How To Buy Your First $1,000 Watch
Ironically, the resurgent popularity of the wristwatch has come about during an era of iPhones-as-pocketwatches and ubiquitous digital time. With technology largely unchanged since the 19th century, mechanical timepieces are vestigial novelties in this modern age, and they provide a nostalgic counterpoint to our gadget-obsessed culture. They also have a human quality, from the hands that make them to the hands that wind them up.
Venerable watch marques with familiar names are turning out beautiful new models alongside upstart boutique brands and more and more people are strapping on mechanical timepieces. So where do you start? Most new watch collectors aren’t ready to drop $5,000 on a Breitling or Omega. But there are plenty of fine options for just about a grand. There are few things you need to know when you set out to make your first real watch purchase.
It’s What’s Inside That Counts
While battery-powered quartz watches are lightweight, rugged and accurate, they lack soul. Nobody gushes over the stuttering tick-tick of a quartz second-hand and there are no display casebacks on quartz watches. A circuit board and battery don’t inspire awe. Mechanical watches are micro-engineering marvels. Keeping time accurate to within a few seconds a day is the equivalent of hitting a one-inch by one-inch target a mile away with a bullet. Now consider that a mechanical watch does this using a collection of springs and gears with tolerances in the microns. The tiny machine you see when you remove the caseback is called the movement, or calibre, and it is the most important element when you choose your mechanical watch. So let’s go through the basics.
Automatic or Hand-wound?
Lacking a battery, a watch movement is powered by the steady unwinding of a tightly coiled strip of metal called the mainspring. Until the early twentieth century, all watches had to be wound by hand daily; that is, turning the crown of the watch until the mainspring is tight. The invention of the self-winding, or automatic, movement was a huge leap forward and meant that, if worn regularly, the watch would never require winding. A swinging weight inside the movement keeps the mainspring tight as you walk the dog, cook dinner or lift a glass of wine.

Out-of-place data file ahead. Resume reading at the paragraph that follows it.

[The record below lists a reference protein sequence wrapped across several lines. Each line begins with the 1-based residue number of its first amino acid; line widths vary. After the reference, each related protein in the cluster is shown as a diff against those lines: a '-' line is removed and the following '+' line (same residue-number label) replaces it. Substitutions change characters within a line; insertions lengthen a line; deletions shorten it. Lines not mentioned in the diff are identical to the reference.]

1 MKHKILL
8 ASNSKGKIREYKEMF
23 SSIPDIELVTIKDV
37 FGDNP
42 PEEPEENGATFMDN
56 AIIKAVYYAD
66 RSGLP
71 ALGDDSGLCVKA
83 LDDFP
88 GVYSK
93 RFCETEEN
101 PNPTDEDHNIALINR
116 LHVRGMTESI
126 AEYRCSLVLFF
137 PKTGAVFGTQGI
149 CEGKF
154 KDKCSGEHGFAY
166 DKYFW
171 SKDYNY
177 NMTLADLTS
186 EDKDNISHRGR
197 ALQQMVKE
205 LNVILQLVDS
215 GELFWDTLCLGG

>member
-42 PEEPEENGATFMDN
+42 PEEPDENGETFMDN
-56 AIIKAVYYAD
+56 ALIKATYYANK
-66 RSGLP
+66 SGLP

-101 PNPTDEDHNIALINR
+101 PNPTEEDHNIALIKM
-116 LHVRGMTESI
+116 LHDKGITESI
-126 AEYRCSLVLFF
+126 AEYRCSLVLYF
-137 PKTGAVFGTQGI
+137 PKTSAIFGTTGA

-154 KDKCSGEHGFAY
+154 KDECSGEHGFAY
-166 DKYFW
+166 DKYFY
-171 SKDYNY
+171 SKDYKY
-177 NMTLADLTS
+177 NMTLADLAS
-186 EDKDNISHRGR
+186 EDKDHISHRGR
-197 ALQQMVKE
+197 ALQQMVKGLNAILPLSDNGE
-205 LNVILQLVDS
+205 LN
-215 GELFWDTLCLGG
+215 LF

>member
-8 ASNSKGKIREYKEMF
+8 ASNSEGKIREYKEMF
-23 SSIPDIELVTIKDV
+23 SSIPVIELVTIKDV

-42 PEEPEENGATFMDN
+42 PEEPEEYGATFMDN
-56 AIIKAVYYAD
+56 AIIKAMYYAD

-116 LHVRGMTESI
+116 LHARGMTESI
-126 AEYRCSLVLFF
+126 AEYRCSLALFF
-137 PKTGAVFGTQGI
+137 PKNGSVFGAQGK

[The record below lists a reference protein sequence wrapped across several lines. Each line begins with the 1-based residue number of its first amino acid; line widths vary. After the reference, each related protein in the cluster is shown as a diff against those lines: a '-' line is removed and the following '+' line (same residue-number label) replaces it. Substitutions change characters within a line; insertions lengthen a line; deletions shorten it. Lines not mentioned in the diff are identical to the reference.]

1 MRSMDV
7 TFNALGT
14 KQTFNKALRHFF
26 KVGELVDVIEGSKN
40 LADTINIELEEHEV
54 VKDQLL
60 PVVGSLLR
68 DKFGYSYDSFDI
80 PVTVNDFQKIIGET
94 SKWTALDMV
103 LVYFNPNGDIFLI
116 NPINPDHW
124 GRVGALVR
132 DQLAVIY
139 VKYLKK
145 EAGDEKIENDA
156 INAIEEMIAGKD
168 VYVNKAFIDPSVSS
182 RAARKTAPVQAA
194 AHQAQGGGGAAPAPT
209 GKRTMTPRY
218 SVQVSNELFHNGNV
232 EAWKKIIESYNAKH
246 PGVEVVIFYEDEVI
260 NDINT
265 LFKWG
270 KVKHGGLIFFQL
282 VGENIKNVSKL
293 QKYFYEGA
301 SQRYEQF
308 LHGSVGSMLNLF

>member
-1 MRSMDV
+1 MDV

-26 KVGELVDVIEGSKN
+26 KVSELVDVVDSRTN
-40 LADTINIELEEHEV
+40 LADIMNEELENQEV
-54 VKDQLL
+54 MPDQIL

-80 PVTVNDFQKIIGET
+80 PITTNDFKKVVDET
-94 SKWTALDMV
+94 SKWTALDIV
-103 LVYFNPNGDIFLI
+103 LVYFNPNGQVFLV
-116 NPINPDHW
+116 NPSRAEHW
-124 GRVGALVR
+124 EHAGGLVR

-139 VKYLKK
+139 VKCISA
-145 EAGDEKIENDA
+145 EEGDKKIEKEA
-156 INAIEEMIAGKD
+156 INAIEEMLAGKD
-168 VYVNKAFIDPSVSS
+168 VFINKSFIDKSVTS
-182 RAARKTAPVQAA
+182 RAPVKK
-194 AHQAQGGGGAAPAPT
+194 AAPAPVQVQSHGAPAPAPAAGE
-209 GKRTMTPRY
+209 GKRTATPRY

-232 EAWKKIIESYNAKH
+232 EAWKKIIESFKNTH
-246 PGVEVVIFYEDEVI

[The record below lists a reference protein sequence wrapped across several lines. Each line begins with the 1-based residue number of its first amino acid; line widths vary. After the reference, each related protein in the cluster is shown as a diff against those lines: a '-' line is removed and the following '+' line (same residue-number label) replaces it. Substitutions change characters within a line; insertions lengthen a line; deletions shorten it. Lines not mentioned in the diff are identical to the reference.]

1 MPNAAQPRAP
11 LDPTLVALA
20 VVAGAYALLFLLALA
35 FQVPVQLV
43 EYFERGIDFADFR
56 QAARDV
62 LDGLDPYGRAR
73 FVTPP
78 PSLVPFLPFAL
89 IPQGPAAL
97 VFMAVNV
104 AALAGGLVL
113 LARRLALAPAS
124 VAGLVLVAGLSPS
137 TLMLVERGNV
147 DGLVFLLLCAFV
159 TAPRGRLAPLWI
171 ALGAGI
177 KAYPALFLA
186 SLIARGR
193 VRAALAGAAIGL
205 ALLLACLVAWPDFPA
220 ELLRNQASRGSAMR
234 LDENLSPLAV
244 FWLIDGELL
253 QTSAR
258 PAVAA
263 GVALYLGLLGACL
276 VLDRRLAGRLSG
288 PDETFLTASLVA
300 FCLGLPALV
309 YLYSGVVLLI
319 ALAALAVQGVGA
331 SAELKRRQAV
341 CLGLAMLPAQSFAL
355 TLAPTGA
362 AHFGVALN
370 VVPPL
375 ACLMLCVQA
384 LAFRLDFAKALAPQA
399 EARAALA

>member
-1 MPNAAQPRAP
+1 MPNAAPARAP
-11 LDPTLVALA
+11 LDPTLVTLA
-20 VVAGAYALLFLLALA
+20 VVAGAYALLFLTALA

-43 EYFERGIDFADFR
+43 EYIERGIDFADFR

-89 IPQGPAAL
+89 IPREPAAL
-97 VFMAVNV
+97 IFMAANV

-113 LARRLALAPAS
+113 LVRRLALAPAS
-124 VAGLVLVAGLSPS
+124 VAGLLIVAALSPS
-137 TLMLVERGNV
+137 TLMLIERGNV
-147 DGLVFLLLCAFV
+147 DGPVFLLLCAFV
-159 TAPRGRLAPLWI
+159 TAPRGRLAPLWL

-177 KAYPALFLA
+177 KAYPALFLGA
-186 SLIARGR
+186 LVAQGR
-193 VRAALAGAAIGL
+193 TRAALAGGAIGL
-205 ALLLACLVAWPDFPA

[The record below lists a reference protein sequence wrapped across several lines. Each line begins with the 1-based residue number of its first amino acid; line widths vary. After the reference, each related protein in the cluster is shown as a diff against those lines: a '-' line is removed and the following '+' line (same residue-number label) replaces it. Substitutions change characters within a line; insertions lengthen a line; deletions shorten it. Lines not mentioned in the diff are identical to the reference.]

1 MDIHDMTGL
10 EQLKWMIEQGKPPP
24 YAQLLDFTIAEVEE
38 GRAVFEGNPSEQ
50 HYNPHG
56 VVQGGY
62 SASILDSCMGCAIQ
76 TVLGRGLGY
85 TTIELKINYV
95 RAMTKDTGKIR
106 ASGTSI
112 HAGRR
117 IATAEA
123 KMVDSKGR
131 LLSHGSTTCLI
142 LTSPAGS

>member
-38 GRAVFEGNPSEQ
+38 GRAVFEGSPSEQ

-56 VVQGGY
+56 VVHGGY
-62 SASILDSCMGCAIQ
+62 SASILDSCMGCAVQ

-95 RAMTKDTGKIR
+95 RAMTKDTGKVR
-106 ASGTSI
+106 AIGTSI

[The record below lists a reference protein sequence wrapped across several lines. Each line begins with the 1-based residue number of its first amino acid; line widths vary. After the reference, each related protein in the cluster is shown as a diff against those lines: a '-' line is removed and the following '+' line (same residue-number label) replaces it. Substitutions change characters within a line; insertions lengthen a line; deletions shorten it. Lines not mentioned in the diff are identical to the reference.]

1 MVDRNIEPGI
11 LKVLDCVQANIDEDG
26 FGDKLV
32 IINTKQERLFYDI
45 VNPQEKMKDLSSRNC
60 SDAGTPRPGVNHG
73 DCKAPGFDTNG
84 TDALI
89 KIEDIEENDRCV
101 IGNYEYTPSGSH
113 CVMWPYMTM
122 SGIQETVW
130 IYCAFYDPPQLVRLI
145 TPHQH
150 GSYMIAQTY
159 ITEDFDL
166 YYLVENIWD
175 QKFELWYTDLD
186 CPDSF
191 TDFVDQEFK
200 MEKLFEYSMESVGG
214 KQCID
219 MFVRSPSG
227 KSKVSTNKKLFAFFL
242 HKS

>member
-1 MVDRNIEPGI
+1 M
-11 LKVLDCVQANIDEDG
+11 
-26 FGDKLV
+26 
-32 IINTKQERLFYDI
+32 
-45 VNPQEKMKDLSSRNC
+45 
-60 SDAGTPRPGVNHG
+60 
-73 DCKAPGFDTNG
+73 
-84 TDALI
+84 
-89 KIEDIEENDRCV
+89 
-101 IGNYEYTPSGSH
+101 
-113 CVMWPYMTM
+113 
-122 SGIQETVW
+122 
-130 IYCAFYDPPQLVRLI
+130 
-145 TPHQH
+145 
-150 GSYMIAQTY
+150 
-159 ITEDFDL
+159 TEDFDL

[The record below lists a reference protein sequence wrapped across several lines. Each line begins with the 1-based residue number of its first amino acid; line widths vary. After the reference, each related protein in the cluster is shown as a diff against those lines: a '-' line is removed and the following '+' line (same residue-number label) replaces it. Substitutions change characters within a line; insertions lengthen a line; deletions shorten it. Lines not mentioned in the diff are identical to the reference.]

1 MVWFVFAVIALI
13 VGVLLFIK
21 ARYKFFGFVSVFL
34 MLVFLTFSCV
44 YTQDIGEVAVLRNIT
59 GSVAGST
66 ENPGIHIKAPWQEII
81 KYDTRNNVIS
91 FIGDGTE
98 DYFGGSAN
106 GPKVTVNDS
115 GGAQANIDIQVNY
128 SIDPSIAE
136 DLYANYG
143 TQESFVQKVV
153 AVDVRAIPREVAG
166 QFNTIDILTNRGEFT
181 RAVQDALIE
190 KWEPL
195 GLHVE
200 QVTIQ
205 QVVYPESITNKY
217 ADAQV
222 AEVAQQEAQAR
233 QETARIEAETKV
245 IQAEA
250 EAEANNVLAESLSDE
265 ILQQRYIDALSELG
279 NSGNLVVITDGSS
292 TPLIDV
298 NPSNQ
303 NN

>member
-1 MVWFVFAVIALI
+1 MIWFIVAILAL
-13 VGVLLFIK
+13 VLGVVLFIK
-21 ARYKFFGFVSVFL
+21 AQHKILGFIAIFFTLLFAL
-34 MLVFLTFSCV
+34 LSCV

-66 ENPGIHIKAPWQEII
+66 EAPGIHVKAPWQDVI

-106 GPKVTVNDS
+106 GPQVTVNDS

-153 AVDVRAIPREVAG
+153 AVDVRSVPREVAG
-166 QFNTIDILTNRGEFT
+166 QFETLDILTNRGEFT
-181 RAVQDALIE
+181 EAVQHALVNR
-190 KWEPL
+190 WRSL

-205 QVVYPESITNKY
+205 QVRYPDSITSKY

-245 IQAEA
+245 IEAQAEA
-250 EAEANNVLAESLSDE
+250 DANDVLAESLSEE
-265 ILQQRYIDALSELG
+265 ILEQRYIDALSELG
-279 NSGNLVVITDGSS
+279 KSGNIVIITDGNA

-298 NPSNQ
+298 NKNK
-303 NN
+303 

Whether you get an automatic or a hand-wound watch comes down to preference. Automatics require less attention if you wear it but some people like the daily interaction of winding the watch.
At its most basic, a watch movement converts the released tension of the mainspring to drive the seconds, minute and hour hands through their daily cycle. But adding peripheral gear trains to the movement can make the watch even more useful or whimsical, by displaying the date, the moonphase or a way to measure elapsed time. Anything other than the time of day is called a complication. While adding the date or even a gauge to tell how long the watch will stay wound is fairly simple, the chronograph is a complex stopwatch complication that is as impressive as it is useful. Not to mention the certain je ne sais quois a chronograph lends to any wrist.
Since it’s really the movement that lends a watch prestige and value, watch brands that design and make their own movements in-house are justifiably proud, companies like Rolex, IWC, Audemars Piguet and Seiko. But most companies outsource the movement manufacturing to specialty companies in Switzerland or Asia and then put them into their own cases. In general, the Swiss-made movements found in many mechanical watches are proven, durable calibres that are also used by some top brands like Breitling and Longines.
More Than a Pretty Face
While what’s under the hood is what makes it special, the dial and case of a watch are what you have to look at every day. And it’s here that you find the most variety. There are, of course, watches built for just about any use: diving, sailing, driving, going to the moon, dressing up or dressing down. But it really comes down to buying the one that suits your needs. And no, no matter what anyone tells you, there is not one watch that does everything well. So get the one that does most things well and suits your tastes.